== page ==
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Isolated island home to ancestors of slaves maintaining Geechee traditions

David Goldman / AP

Sapelo Island, Ga. resident, Kent Grovner, fishes off a dock on May 15.

David Goldman / AP

Stephen Wilson, 68, walks onto the front porch of his home that his father built in the Hog Hammock community of Sapelo Island on May 15. "Dad built this house with his labor. Every time I put the key in the door, I remember coming home as a child saying, 'Hi, papa. Hi, mama.' It has a lot of remembrance."

David Goldman / AP

Lula Walker, 65, owner of Lula's Kitchen, rests after serving lunch to a tour group as her granddaughter Stephanie Grovner, 21, helps in the kitchen in the only restaurant in the Hog Hammock community of Sapelo Island on May 15.

Roughly 47 residents, most of them descendants of West African slaves known as Geechee, remain on Sapelo Island off the Georgia coast where their ancestors were brought to work a plantation in the early 1800s. Once freed, the slaves were able to acquire land and created settlements on the island, of which only the tiny 464-acre Hog Hammock community still exists.

Isolated over time to the Southeast's barrier islands, the Geechee of Georgia and Florida, otherwise known as Gullah in the Carolinas, have retained their African traditions more than other African American communities in the U.S.

Residents say a sudden tax hike, lack of jobs, and development is endangering one of the last remaining Geechee communities from Florida to North Carolina. "People not going to be able to hang on to their property," says Lulu Walker, island resident and business owner. "The people don't make that kind of money on this island."

David Goldman / AP

Ire Gene Grovner walks through remnants of the old slave's quarters at the Chocolate Plantation where his ancestors lived some eight generations ago on Sapelo Island on May 16.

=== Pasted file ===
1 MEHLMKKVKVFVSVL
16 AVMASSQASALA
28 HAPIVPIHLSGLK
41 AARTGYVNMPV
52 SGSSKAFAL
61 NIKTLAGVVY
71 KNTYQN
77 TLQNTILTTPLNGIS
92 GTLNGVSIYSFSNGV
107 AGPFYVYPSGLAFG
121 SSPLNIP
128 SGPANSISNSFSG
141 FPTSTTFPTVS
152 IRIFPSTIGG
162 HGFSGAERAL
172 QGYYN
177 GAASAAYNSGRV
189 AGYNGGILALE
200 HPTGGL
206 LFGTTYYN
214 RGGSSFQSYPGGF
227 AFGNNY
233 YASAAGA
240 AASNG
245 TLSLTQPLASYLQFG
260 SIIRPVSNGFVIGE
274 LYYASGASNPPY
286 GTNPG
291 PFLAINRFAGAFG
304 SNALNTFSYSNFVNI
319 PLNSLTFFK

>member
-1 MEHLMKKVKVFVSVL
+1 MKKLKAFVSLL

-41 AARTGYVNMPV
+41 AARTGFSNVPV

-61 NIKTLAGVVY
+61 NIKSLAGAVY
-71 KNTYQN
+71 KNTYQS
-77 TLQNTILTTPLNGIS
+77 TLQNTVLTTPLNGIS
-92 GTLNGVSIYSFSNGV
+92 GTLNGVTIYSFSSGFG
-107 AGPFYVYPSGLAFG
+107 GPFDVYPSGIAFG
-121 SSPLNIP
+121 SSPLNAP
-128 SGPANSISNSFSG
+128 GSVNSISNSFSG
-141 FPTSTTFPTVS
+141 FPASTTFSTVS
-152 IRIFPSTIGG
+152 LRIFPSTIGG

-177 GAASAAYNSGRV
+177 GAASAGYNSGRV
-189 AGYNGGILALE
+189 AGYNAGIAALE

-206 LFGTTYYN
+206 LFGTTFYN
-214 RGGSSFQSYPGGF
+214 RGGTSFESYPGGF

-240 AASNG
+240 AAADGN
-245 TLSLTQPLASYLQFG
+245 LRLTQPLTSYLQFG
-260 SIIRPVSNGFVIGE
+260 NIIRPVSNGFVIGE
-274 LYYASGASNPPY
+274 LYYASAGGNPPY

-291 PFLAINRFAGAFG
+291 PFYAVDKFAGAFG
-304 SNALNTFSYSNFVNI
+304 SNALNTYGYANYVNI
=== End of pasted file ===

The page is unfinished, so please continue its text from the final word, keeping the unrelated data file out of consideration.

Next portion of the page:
David Goldman / AP

Kyle Alexander, 20, steps out while working at the Graball County Store, the only convenience store and one of the few businesses in the Hog Hammock community of Sapelo Island on May 15.

David Goldman / AP

J.J. Wilson 9, rides a school bus to catch a ferry to the his school on the mainland from his home in the Hog Hammock community of Sapelo Island on May 15. Eight children catch a ferry in the morning to attend school on the mainland since the last school operating on the island closed in 1978.

David Goldman / AP

Marvin Grovner, 16, plays with a basketball after returning home to the Hog Hammock community of Sapelo Island, Ga. from school on the mainland on May 15.

David Goldman / AP

Eddie Wilson, 65, puts on his glasses while riding the ferry from the mainland to attend a church service for the 129th anniversary of St. Luke Baptist Church on Sapelo Island on June 9.

David Goldman / AP

Cathleen Hillary, 93, the oldest resident of Sapelo Island, leaves a church service with her great granddaughter Milaika Ellison, for the 129th anniversary of St. Luke Baptist Church on the island on June 9.

David Goldman / AP

Donna Smith, a resident from the mainland who came over by ferry to attend the 129th anniversary of St. Luke Baptist Church, sings during the church's service on Sapelo Island on June 9.

David Goldman / AP

Cornelia Bailey sits on the front porch of the Sapelo Island Cultural and Revitalization Society in the Hog Hammock community on May 16.

"You can't have a Geechee-Gullah Corridor without the preservation of the Geechee-Gullah people," she says. "They need to make sure the Geechee-Gullah people keep this land. This fight is not for us. The fight is for the next generation."

-- Associated Press